LOS ANGELES -- There were never going to be any boos when Jason Collins returned to the court as the first openly gay professional athlete in North America's four major sports. Twitter is one thing.
Hate and prejudice thrive behind the anonymity of social networking. In public, those voices stay silent though.
The real question was whether Collins would be applauded by the masses the first time he played, and it was answered by the fans in Los Angeles Sunday night when Collins checked into the Brooklyn Nets' 108-102 win over the Lakers with 10:28 remaining in the second quarter at Staples Center.
Sure there was applause, and a few folks who stood up to recognize the magnitude of the moment, but if you didn't know what was happening, you really would've had no idea something historic had just happened.
It was as odd as it was normal. As confusing as it was inspiring. But really, it was as it should be.
This is 2014. Most Americans know plenty of gay people. Most Americans have experienced what it's like to learn someone they assumed was straight is actually gay. And most Americans are really accepting of all of that.
It may not have been this way when Collins came into the league in 2001. It may not have been this way last April, before he revealed his sexual orientation in an eloquent essay in Sports Illustrated. But a lot has happened recently to make it feel like not much happened Sunday night outside of a Nets win and a nice return to the court for a well-respected veteran.
Soccer player Robbie Rogers came out and played a full season with the Los Angeles Galaxy in 2013. College football player Michael Sam came out and is expected to be chosen in the NFL draft this spring. Collins has been to the White House twice and spoken on the floor of the United Nations.
American sports fans have had 10 months to process and react and admire and reflect so that by the time Collins made his return Sunday, it felt like the climate for gay athletes has been this way for much longer.
Collins started all that of course, but he has long since taken his bows. He will go down as an icon and a leader for gay rights in the sports world and the world at large. Now he just wants to play again.
"I don't really have time to think about history right now," he said before the game. "I just have to focus on my job tonight."
That job is what Collins has always done in the NBA: defend, set thundering screens, rebound and lead on and off the court. It's why the Nets wanted to bring him in after trading Reggie Evans on Wednesday and missing out on forward Glen Davis Sunday morning.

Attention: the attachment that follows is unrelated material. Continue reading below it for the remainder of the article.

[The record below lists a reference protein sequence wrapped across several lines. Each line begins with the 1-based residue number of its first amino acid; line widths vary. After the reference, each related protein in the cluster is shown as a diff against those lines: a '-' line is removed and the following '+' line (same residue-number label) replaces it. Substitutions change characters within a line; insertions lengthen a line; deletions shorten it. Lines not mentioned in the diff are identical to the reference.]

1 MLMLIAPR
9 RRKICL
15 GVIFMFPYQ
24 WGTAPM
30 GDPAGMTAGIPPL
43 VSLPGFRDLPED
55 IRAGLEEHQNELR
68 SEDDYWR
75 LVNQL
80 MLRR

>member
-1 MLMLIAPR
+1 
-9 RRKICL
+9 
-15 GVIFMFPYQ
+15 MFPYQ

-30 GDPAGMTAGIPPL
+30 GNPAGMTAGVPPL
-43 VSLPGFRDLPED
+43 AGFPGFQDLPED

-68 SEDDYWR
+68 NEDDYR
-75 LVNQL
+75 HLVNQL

Nets coach Jason Kidd played with Collins from 2001-08 and saw firsthand how his skill set and intangibles could help a basketball team. Team leaders Kevin Garnett and Paul Pierce saw the same when Collins played with them in Boston in 2012. Joe Johnson was his teammate for three seasons in Atlanta. Deron Williams and Andrei Kirilenko played alongside his twin brother Jarron Collins in Utah.
When he came out last April, I'm sure all had their own initial reactions. Maybe a little surprised at first, but very quickly turning into acceptance and happiness for a man they had grown to respect and admire was now able to live his life as an openly gay man.
"Just that he was a good friend of mine," Kidd said, when asked what his initial reaction to Collins' announcement was. "And that he had my full support. It doesn't change my feelings for him as a friend and as a teammate."
Pretty much what most people think when someone they have come to know reveals their sexual orientation. At first it feels like a very big deal, and then, it really doesn't.
"He's played with a lot of guys on this team," said Johnson. "So it's no different, man. We're not here to judge. We're all here to come together to try to get wins. We welcomed him to the Nets family with open arms to help us accomplish something, which is winning ballgames."
Collins has kept himself in good enough shape these past 10 months that he appears to be very much the same basketball player he was last April. Always sturdy, never flashy. Tough, dependable and intelligent, but never exciting. The next play that's run for him, will be his first.
As Collins joked before the game, "Guys know what to expect from me. They're not like, 'He's magically gonna have a 40-inch vertical and shoot 3s.'"
He is not, however, the same man.
"Life is so much better for me," Collins said. "I don't have to hide who I am. I can just be my normal self. The past 10 months have been incredible. A lot of really cool experiences, learning a lot, making new friends and hearing different people's stories, sharing experiences. Overall, it's been really positive."
If there was something to cheer on Sunday night, it was that.